Sunday, April 15, 2007

Hope for people experiencing anxiety and PTSD

Today was a day of filing and desk work in my studio and as I tidied my studio desk and drawing area I was thoughtful about the questions I will be asking Dr. Eric Maisel during my interview with him next Friday when we discuss his new book, Ten Zen Seconds. Eric Maisel is a thoughtful, creative and helpful expert in the area of creativity and he's been engaged in this work for more than two decades. His style of helpful, compassionate insight and motivation has empowered many people in a good way - including those called to do creative work as painters, writers, musicians, sculptors, weavers, potters, playwrights, you name it. His books, workshops, talks, web and blog provide creative and inspiring resources for just about anyone.

I was invited to choose a focus area for the interview - a question or two in an area of special interest. I'm interested in how the centering technique in Eric's new book Ten Zen Seconds can be applied to alleviate or eliminate symptoms of anxiety and post traumatic stress. And, along with a thoughtful and careful approach with a medical professional if you're taking prescription medication, possibly even allow some folks to re-evaluate how they treat the condition. Clearly that's not the goal of the centering technique. I've experienced the symptoms of severe anxiety and PTSD, and having experienced a great amount of healing I know that even small positive changes can feel immensely empowering and hopeful. When I share my stories I'm always surprised by the incredible number of women and men challenged by these conditions.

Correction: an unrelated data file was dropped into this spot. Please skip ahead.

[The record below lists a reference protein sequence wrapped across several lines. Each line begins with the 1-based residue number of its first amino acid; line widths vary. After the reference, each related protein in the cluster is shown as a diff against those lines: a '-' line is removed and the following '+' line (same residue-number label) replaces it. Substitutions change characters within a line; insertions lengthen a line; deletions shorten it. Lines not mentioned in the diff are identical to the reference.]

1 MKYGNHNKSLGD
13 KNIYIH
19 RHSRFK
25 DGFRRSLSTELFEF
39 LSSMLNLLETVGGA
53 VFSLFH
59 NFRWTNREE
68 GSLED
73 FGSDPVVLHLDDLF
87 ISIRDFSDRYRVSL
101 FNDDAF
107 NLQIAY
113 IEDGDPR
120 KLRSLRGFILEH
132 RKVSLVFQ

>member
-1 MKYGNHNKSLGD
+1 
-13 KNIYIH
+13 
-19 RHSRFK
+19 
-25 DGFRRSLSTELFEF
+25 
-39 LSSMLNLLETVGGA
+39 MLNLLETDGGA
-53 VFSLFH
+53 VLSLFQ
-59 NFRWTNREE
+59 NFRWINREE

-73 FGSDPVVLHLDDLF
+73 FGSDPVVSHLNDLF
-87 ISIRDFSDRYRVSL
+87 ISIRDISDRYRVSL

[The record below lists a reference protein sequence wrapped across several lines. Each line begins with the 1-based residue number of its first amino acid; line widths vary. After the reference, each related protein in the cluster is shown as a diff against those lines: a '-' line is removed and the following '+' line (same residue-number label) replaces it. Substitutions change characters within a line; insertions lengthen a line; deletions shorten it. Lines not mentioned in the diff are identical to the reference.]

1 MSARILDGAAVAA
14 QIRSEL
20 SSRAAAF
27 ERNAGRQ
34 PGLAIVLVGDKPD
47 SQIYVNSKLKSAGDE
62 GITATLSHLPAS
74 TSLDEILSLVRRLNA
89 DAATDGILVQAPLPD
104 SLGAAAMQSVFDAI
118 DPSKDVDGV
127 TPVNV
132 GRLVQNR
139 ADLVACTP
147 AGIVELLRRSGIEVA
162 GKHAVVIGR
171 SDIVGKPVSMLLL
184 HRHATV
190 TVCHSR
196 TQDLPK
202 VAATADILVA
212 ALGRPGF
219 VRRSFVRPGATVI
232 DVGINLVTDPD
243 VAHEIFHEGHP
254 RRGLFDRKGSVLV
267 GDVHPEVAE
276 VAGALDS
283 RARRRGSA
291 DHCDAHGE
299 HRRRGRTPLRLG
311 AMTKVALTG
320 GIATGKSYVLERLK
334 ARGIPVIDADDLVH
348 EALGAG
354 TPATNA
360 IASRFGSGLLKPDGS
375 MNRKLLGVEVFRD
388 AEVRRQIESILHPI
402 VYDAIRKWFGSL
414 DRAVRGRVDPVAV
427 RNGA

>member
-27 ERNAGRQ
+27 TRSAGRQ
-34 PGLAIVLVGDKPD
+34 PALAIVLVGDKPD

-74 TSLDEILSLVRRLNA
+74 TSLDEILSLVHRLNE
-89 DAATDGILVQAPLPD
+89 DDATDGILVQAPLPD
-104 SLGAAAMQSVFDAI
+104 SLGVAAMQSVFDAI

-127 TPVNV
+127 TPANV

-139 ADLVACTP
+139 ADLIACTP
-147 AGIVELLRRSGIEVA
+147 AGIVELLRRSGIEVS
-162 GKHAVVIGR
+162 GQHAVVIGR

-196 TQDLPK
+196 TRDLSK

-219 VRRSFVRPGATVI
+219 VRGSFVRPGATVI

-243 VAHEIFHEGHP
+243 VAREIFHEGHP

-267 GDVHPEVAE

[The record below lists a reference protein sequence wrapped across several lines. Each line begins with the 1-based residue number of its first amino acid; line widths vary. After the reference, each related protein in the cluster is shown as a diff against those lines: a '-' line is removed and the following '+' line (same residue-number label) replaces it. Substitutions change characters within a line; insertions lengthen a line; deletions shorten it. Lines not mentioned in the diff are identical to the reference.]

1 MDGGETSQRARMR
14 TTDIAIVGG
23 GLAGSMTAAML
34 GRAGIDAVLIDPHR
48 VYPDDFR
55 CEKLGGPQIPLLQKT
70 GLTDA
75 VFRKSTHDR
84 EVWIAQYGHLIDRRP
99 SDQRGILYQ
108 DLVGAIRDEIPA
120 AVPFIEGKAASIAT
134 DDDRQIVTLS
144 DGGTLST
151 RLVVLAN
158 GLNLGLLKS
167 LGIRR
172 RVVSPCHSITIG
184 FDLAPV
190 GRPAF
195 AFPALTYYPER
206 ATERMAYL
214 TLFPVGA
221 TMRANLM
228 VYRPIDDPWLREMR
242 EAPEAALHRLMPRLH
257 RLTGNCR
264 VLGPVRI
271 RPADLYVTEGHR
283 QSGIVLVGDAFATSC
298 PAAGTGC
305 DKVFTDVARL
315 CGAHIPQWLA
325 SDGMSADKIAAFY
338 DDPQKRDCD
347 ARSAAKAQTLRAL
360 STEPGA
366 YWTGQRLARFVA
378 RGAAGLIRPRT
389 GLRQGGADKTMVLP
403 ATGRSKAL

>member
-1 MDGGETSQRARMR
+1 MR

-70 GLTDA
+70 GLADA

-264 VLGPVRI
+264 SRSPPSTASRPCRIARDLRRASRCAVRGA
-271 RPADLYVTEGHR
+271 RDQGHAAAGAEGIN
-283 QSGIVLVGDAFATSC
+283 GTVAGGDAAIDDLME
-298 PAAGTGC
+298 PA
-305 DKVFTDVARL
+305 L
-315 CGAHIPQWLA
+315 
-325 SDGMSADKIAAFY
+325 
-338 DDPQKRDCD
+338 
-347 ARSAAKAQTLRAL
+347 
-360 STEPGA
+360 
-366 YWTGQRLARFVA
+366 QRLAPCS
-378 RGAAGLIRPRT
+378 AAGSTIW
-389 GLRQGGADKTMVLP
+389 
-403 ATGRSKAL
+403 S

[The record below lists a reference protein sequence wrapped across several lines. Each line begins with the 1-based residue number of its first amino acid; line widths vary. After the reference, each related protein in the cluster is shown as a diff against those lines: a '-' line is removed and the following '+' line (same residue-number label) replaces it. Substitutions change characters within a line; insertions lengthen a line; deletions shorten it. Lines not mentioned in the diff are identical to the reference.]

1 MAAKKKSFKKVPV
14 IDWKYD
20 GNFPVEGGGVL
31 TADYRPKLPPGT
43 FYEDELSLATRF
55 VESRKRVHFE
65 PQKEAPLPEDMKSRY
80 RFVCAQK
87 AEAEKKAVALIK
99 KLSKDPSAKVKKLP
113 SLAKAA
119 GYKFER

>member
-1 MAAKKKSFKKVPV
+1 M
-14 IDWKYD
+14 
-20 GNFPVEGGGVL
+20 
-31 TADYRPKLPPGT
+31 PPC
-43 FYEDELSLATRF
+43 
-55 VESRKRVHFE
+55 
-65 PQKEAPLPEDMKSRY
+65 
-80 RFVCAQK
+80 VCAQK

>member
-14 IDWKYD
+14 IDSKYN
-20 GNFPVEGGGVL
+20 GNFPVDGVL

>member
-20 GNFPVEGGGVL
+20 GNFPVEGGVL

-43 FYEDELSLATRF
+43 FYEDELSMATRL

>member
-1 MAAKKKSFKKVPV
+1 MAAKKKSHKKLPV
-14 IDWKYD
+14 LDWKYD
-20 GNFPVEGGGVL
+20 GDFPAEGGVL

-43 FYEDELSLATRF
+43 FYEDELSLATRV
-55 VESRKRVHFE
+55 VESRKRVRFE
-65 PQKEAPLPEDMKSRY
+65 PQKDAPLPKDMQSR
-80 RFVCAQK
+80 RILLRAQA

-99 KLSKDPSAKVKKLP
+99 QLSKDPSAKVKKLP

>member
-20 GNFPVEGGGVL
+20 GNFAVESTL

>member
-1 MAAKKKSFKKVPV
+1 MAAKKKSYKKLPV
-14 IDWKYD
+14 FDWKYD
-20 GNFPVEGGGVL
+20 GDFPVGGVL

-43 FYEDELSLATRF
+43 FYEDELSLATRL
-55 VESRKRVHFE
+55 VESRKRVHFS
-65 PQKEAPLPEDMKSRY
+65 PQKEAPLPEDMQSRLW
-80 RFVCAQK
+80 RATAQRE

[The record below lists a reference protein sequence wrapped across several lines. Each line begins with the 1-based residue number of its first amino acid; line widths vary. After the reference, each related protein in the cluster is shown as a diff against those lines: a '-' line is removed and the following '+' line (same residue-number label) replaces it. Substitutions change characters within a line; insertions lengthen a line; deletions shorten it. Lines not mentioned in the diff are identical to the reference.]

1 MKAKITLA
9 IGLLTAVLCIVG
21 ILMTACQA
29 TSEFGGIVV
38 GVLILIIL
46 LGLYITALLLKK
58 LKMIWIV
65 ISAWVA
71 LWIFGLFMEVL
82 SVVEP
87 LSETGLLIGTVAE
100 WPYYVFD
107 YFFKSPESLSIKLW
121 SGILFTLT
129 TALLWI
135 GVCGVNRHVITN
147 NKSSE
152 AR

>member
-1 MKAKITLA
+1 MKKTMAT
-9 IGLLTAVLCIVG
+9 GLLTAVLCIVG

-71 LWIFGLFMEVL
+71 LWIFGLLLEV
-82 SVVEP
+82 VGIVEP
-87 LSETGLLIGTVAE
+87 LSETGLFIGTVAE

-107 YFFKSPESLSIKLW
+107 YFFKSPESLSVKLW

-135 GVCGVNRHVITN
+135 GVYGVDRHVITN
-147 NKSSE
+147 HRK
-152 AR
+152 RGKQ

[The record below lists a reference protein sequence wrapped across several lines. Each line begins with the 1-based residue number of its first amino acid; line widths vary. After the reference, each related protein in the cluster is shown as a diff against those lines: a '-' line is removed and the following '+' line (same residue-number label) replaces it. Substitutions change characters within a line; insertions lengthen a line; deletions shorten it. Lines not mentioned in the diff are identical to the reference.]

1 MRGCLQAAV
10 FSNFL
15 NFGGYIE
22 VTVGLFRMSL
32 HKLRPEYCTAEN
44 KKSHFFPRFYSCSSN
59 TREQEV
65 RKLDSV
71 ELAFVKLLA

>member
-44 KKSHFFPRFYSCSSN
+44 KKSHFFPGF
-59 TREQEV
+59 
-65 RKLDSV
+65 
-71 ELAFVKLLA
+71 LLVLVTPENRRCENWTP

I've been aware of Eric Maisel's work as a creativity expert for many years and I'm very excited to share this interview with you. I hope one or many of you will find a way to experience reduced symptoms or a new freedom from anxiety or PTSD. Anything is possible.

Drop in again on Friday, April 20, to catch that interview with Eric.

The Eagle feather reminds us to strive towards wisdom and courage, one day at a time.

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